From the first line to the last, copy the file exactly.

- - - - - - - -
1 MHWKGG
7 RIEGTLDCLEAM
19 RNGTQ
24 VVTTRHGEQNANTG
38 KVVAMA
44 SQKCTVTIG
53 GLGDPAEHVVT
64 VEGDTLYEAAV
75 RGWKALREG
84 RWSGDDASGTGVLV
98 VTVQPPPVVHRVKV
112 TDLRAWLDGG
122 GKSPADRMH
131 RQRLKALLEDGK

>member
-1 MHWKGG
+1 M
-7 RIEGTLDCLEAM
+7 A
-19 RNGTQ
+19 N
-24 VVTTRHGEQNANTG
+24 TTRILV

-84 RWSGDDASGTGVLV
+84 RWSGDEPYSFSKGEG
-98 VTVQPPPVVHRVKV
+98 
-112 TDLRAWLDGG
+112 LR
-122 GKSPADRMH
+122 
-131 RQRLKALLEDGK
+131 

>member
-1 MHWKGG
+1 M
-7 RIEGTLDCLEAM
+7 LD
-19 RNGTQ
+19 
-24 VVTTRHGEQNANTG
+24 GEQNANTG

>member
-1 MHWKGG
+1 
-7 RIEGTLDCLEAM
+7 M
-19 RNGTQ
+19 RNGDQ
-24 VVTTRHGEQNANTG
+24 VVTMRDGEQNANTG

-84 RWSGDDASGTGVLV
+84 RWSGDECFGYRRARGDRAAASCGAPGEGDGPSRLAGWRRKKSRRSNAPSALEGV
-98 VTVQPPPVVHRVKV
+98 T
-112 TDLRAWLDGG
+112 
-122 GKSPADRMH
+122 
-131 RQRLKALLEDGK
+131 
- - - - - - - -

1 MHWKGG
7 RIEGTLDCLEAM
19 RNGTQ
24 VVTTRHGEQNANTG
38 KVVAMA
44 SQKCTVTIG
53 GLGDPAEHVVT
64 VEGDTLYEAAV
75 RGWKALREG
84 RWSGDDASGTGVLV
98 VTVQPPPVVHRVKV
112 TDLRAWLDGG
122 GKSPADRMH
131 RQRLKALLEDGK

>member
-1 MHWKGG
+1 M
-7 RIEGTLDCLEAM
+7 A
-19 RNGTQ
+19 N
-24 VVTTRHGEQNANTG
+24 TTRILV

-84 RWSGDDASGTGVLV
+84 RWSGDEPYSFSKGEG
-98 VTVQPPPVVHRVKV
+98 
-112 TDLRAWLDGG
+112 LR
-122 GKSPADRMH
+122 
-131 RQRLKALLEDGK
+131 

>member
-1 MHWKGG
+1 M
-7 RIEGTLDCLEAM
+7 LD
-19 RNGTQ
+19 
-24 VVTTRHGEQNANTG
+24 GEQNANTG

>member
-1 MHWKGG
+1 
-7 RIEGTLDCLEAM
+7 M
-19 RNGTQ
+19 RNGDQ
-24 VVTTRHGEQNANTG
+24 VVTMRDGEQNANTG

-84 RWSGDDASGTGVLV
+84 RWSGDECFGYRRARGDRAAASCGAPGEGDGPSRLAGWRRKKSRRSNAPSALEGV
-98 VTVQPPPVVHRVKV
+98 T
-112 TDLRAWLDGG
+112 
-122 GKSPADRMH
+122 
-131 RQRLKALLEDGK
+131 